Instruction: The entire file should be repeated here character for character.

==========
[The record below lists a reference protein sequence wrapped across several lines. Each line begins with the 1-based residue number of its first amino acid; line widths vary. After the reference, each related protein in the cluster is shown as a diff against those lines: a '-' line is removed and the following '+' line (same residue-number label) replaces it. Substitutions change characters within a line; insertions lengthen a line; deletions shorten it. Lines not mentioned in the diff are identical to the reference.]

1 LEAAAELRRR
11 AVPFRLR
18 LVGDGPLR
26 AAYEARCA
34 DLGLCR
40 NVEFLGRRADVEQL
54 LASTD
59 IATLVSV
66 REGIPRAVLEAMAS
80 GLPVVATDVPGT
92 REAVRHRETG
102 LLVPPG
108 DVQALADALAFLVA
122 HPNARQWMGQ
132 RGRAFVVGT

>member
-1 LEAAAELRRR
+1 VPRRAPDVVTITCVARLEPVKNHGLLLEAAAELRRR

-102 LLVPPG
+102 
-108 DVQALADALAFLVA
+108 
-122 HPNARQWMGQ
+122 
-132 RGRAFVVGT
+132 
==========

[The record below lists a reference protein sequence wrapped across several lines. Each line begins with the 1-based residue number of its first amino acid; line widths vary. After the reference, each related protein in the cluster is shown as a diff against those lines: a '-' line is removed and the following '+' line (same residue-number label) replaces it. Substitutions change characters within a line; insertions lengthen a line; deletions shorten it. Lines not mentioned in the diff are identical to the reference.]

1 LEAAAELRRR
11 AVPFRLR
18 LVGDGPLR
26 AAYEARCA
34 DLGLCR
40 NVEFLGRRADVEQL
54 LASTD
59 IATLVSV
66 REGIPRAVLEAMAS
80 GLPVVATDVPGT
92 REAVRHRETG
102 LLVPPG
108 DVQALADALAFLVA
122 HPNARQWMGQ
132 RGRAFVVGT

>member
-1 LEAAAELRRR
+1 VPRRAPDVVTITCVARLEPVKNHGLLLEAAAELRRR

-102 LLVPPG
+102 
-108 DVQALADALAFLVA
+108 
-122 HPNARQWMGQ
+122 
-132 RGRAFVVGT
+132 